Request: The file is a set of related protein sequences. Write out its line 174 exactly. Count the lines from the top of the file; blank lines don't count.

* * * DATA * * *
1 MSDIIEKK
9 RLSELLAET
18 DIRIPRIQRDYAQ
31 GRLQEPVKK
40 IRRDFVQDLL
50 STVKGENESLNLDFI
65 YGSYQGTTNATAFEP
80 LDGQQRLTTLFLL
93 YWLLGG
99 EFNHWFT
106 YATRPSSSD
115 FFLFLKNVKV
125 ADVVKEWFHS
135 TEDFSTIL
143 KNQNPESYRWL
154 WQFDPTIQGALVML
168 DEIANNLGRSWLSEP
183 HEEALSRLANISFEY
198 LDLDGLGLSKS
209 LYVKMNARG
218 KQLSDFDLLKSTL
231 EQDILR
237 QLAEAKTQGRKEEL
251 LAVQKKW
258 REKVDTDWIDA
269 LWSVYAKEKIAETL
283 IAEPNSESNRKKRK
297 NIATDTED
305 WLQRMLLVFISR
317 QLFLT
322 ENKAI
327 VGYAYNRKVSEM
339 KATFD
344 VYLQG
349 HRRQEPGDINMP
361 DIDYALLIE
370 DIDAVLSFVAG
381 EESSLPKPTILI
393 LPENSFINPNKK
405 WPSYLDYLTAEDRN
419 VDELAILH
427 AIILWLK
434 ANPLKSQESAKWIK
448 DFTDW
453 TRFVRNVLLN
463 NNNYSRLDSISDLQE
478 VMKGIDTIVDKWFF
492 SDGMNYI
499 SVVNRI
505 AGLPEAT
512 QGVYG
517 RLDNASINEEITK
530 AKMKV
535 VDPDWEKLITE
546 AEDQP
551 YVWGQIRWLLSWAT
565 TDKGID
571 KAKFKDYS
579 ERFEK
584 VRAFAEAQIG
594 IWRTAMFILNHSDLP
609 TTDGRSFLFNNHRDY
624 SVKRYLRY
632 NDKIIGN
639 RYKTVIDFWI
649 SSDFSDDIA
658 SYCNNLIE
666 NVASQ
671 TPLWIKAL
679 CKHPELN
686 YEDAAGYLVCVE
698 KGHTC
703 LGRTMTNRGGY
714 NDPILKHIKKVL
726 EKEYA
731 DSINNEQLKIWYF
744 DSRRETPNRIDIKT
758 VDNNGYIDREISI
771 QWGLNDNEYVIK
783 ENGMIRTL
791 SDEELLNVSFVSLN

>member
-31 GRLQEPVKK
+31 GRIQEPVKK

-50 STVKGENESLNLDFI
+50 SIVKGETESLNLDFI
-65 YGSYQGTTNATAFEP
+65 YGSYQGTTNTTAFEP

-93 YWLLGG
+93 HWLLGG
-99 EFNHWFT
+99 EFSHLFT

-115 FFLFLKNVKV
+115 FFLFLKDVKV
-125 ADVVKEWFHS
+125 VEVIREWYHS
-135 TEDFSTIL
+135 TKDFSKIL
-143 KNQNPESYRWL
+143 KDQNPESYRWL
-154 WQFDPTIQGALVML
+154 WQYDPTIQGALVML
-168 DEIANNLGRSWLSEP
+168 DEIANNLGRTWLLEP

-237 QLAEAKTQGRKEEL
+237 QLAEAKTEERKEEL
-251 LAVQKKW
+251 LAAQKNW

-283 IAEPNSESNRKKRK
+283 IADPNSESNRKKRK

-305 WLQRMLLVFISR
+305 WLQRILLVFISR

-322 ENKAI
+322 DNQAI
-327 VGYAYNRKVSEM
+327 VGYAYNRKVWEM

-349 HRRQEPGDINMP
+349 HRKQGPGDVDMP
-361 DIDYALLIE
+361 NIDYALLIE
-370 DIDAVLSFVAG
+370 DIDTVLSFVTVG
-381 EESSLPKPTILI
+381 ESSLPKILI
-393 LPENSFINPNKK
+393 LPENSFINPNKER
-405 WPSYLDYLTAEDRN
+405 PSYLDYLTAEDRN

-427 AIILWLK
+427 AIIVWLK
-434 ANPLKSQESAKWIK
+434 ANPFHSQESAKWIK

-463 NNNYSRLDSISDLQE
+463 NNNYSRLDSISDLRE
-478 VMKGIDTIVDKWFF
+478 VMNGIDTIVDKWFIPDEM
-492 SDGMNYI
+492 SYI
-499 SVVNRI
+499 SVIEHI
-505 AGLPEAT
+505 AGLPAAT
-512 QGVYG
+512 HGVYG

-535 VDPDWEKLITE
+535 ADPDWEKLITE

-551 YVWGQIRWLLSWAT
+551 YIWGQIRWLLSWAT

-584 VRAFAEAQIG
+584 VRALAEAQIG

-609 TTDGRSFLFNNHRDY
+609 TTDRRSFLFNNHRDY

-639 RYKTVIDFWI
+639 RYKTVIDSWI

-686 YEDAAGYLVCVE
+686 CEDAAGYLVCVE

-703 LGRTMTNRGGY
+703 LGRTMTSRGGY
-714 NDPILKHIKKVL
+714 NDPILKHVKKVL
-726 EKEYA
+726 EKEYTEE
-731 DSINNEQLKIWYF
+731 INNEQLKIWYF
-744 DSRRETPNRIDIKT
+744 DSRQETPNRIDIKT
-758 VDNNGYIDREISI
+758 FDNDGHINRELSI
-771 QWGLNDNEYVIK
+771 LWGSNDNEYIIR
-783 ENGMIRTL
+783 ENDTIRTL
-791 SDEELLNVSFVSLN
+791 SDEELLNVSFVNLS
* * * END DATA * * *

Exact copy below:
+791 SDEELLNVSFVNLS